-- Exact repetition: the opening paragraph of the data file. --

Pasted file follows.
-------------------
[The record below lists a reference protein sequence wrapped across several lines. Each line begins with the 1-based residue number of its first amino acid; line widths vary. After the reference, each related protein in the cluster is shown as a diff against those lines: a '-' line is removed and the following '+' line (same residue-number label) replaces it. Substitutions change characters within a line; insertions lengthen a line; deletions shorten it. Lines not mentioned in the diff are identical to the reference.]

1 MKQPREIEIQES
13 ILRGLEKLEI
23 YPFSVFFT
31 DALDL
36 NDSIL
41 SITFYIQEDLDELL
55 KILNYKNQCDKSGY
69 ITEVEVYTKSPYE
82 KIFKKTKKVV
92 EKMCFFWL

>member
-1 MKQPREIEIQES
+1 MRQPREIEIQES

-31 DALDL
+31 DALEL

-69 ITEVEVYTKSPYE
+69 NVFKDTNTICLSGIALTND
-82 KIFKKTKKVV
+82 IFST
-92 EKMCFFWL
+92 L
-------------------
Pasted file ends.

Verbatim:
[The record below lists a reference protein sequence wrapped across several lines. Each line begins with the 1-based residue number of its first amino acid; line widths vary. After the reference, each related protein in the cluster is shown as a diff against those lines: a '-' line is removed and the following '+' line (same residue-number label) replaces it. Substitutions change characters within a line; insertions lengthen a line; deletions shorten it. Lines not mentioned in the diff are identical to the reference.]